In any event, I’m delighted to see these old friends resurface again, after being in limbo for so many decades.  I look forward to seeing TFT back in print again.

GURPS: Generic Universal Roleplaying System.   See here.


The Dice of Generations

When it comes to geek “cred,” you either have it or you don’t have it. When I was a kid, there was no such thing as “geek cred”. That’s because the very concept of receiving peer social approval by being able to intelligently speculate on the origins of Boba Fett or recite Monty Python sketches verbatim was only rewarded by a very select crowd, and this was lore spoke of in hushed tones, hurriedly while we were looking over our shoulders to make sure nobody was listening. Lest the jeering start.

Kids these days don’t know how good they have it.

So.. when I reference these objects, I’m sure there will be people in the readership of this blog that are going to recognize them. They will know their origins. They will sigh wistfully at the rounded edges, the scratches, the almost vanished grooves where numbers used to be.

It is altogether fitting you should be wistful.  These are the very first commercially available D&D dice, designed specifically to play that game.  I’m not sure of their provenance, but it is likely they were manufactured around 1980 or so.  Sure, they are (technically, an Octohedran, a Dodecahedron, a cube, a pyramid and two Trapezohedrons, but to an earlier generation, these were the spiff.  Dice MADE to play D&D with.  They were a huge hit.  Everyone who played had a set.  So what if they were crappy dice?  So what if the ink had to be reapplied with a drafting pen, until the edges got so warn and rounded you weren’t sure if it was worth repairing?  So what?  These were D&D dice.  These opaque beauties weren’t much to look at but this is “how we rolled” when we were nestled in Jay’s basement, or my basement, or Pete’s house.  I never got rid of mine, but I did put them in my old 16mm film can, and stored it on top of a bookcase in my study when we moved into our last house in 2000, and there it stayed undisturbed.  When a tree fell on my house last October, we had a flooded basement and had to pitch everything.  Including my bookcases and tons of gaming stuff.  I didn’t give it any thought, but the can (and everything else in my study) was gone.

(going back in time for a moment): Many years ago, my son, then in 5th grade, came home all excited.

It’s this game we play at lunch time, dad.. one person sort of navigates with words, the other people kind of go through adventures, by calling them out and then we draw maps… it’s really really fun!

I realized my son was describing Dungeons and Dragons to me.  His very first game of it.  I had never pushed him into playing, or even really talked to him about RPGs.  He wandered there all by himself, and thought he was cool because of his great discovery.  He’s played D&D on and off since then, not every week but on a semi-regular basis.  Now that he’s out of high school, he’s got his first job at a Summer Camp for scouts, as a blacksmith.  I recently got an urgent call from Garrett.  There’s no internet at camp, no cell reception, and he’s bored and so are all the other young men down there.  Would I send him the D&D 5 edition Dungeon Master’s Guide and Player’s handbook?  I was tickled, and said, sure, why not, I can think of worse diversions.  Then I texted him back– “need anything else? Do you have dice?  You need special kinds”  He texted back.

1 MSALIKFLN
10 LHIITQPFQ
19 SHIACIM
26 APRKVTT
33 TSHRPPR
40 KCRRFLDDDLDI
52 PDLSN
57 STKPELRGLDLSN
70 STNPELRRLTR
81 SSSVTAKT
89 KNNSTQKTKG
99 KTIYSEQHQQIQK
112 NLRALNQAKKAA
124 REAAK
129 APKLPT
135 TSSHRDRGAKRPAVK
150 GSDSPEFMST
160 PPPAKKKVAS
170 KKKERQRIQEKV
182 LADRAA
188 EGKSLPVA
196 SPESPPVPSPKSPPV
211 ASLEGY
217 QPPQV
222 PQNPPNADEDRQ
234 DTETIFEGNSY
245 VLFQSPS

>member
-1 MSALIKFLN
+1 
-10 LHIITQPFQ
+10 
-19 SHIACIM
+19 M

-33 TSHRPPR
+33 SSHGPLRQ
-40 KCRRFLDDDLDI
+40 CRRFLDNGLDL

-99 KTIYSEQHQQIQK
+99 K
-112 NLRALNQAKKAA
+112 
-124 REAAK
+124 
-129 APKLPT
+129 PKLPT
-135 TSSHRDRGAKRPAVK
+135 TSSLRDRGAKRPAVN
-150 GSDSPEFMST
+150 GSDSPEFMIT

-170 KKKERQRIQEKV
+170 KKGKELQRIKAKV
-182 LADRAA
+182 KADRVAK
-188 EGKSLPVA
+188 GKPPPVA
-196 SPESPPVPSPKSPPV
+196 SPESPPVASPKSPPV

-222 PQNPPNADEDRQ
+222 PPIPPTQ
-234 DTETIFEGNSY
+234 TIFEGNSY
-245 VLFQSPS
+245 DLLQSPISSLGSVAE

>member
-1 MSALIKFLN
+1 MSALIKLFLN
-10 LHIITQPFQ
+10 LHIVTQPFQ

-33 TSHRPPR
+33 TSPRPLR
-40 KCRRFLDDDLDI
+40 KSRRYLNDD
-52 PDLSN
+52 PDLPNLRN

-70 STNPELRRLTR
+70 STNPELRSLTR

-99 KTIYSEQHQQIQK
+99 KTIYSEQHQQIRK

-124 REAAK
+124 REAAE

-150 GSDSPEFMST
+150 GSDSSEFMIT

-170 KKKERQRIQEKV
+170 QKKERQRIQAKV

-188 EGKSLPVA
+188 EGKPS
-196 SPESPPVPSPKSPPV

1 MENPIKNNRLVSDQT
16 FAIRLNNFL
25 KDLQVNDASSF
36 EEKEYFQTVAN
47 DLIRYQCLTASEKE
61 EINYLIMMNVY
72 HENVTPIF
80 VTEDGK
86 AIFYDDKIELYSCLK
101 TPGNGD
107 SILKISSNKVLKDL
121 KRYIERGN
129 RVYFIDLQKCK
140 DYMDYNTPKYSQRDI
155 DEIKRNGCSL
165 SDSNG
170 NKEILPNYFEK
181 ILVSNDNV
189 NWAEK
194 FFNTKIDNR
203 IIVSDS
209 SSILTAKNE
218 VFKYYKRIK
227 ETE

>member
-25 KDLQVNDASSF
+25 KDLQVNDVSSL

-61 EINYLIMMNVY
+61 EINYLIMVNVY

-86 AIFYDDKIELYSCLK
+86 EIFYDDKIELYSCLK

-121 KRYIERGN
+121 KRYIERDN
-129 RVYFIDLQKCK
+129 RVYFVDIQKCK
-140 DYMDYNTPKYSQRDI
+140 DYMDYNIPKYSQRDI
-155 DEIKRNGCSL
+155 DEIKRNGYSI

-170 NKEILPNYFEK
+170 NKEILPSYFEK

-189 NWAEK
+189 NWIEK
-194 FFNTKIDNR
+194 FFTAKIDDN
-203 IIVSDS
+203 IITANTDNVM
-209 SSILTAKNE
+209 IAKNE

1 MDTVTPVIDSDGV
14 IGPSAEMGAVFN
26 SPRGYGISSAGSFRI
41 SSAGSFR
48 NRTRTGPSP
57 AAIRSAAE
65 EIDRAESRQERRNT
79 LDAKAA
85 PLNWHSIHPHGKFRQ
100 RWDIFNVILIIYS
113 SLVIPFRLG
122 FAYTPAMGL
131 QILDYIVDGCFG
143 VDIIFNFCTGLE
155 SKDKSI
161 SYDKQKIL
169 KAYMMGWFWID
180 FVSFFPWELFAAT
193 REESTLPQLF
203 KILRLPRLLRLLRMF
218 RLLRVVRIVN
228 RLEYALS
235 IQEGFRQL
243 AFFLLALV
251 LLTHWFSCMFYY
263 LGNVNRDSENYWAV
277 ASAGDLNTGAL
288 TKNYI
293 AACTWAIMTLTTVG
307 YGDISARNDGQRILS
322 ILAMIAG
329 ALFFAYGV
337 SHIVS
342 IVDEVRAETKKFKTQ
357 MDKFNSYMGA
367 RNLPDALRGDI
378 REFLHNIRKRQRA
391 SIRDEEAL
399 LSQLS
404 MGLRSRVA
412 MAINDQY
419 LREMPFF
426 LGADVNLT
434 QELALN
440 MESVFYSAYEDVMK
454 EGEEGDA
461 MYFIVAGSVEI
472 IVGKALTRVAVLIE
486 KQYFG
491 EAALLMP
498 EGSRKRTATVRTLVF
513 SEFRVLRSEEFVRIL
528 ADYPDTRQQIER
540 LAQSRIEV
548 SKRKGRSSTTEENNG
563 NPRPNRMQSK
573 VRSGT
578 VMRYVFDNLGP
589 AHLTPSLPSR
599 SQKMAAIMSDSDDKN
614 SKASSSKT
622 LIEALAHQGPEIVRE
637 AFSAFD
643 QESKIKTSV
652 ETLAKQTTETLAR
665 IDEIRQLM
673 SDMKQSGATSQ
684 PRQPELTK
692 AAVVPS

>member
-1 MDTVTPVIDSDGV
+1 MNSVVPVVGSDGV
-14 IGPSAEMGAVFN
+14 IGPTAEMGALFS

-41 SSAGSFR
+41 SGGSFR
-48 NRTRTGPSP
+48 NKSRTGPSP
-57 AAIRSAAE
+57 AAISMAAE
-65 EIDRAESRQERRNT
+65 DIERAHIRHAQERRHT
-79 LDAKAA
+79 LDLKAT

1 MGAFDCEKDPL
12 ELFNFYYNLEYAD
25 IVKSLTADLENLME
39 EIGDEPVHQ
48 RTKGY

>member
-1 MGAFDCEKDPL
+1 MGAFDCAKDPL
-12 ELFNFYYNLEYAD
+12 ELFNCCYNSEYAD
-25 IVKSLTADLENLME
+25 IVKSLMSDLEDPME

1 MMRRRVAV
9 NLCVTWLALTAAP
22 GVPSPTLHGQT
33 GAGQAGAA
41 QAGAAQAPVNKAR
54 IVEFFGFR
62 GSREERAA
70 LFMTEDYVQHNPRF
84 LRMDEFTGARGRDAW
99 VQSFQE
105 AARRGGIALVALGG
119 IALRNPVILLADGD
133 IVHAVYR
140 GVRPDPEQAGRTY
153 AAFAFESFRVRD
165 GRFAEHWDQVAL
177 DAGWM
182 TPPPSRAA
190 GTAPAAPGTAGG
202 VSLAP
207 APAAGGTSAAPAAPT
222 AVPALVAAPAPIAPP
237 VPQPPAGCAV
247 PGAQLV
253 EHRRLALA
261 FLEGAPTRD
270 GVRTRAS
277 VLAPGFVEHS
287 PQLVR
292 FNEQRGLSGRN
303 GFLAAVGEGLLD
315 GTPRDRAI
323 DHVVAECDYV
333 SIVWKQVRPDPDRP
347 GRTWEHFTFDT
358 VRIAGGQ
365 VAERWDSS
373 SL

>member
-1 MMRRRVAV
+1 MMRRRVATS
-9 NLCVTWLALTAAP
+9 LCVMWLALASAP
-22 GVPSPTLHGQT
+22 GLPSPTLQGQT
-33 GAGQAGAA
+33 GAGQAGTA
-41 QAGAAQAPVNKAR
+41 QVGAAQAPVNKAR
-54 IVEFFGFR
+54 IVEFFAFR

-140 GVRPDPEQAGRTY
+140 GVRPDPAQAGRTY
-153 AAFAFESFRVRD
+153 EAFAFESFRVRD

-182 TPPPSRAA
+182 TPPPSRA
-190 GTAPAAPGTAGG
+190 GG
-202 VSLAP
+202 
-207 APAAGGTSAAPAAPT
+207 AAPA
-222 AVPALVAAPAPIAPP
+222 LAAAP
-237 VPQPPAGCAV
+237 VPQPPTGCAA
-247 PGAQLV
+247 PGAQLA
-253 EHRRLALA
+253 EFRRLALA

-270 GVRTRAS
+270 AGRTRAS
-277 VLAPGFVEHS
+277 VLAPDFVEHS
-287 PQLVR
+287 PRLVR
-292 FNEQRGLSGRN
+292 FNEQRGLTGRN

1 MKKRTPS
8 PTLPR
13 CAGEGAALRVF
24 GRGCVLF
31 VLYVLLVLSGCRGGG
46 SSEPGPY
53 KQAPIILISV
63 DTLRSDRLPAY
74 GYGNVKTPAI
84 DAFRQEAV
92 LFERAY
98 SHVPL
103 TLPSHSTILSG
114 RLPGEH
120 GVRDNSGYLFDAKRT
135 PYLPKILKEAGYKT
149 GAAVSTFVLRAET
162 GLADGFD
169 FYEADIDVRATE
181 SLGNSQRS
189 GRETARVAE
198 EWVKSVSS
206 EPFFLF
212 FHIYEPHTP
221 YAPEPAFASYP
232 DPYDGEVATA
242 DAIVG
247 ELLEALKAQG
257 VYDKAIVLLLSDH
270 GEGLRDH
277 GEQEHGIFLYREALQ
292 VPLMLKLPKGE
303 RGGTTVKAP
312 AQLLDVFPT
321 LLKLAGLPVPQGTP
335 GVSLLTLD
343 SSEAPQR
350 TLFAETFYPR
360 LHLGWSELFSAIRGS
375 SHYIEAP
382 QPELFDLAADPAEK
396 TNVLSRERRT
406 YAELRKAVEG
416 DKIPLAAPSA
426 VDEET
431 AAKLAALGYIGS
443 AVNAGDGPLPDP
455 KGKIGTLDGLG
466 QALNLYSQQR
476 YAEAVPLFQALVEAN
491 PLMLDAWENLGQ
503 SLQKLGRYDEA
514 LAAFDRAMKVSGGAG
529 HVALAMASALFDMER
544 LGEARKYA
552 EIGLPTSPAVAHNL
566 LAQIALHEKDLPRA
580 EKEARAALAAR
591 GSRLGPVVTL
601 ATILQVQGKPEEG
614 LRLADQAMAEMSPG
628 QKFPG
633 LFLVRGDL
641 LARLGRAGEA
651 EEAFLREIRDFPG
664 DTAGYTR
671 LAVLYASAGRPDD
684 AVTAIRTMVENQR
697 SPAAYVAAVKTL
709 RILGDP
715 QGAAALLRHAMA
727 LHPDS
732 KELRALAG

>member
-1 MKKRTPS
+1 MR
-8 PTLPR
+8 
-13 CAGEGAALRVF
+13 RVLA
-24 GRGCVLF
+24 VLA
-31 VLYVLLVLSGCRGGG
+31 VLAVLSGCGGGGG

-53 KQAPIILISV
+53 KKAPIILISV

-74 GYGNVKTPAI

“Got that covered. I found this when they were tossing all your stuff in the rollaway”

And he sent a picture of a little steel film can, full of crappy D&D dice from circa 1980.  And a few of the sturdier, cooler Lou Zocchi dice, too, from the same period.   I was speechless.   I realized, then, that these were the dice of generations.  They were kind of rounded and old and probably needed a re-inking, but my son, by himself, had wandered into the same hobby I had loved when I was his age.  He was having the same kind of fun we did back then, with paper, pencils, a good DM with some imagination, munchies… and a can of crappy old dice.  Some things don’t have to be the latest and greatest, when you have an imagination.

He texted me later asking “Hey, I didn’t ask, I just saw them throwing stuff out and the can rolled out.. it is okay for me to use these?  We don’t have a game store near here” I texted back… “Of course it is. That’s YOUR dice collection, now.”

Postscript: Garrett sent me a photo of him setting up for a D&D 5th edition game at the Summer Camp he works at. Note the little 16mm film can full of original TSR dice goodies, still giving good service, 40 years later.

An old dog tries out Mutant Future, by Goblinoid Games

My friends and I played the early versions of TSR’s  GAMMA WORLD and METAMORPHOSIS ALPHA to death when we were kids– generating tons of campaign material some of the most memorable games ever.  These early SF role-playing games had lots of things going for them– none of the minutiae associated with D&D but roughly the same structure we were already familiar with and a conversely lots more open ended than their older brother, D&D.  Sadly GW and MA went by the wayside as I got older and my RPG group kind of drifted apart.

With the advent of the Internet and streaming cameras, Google Hangouts and a decent webcam and Mic, much of the problems of distance and time that drive someone out of roleplaying are solved. I have written about my adventures trying something new with remote play of RPGs before with a RPG called Labyrinth Lord from Goblinoid Games.  LL is a fairly obvious D&D clone that harkens back to a time when TSR/Wizards of the Coast allowed for outside development by putting D&D out as an open license.  The result was a multitude of RPG games similar to Labyrinth Lord– the most famous being Pathfinder.   Mutant Future was Goblinoid’s second product.  To say it’s “just a Gamma World clone” is perhaps overstating it.. the mechanics of GW were not released under open license, after all.  So Mutant Future is essentially a post-apocalyptic RPG skin of Laybrinth Lord, which is based on the D&D license.  With that stated up front.. yeah, it’s a lot like Gamma World.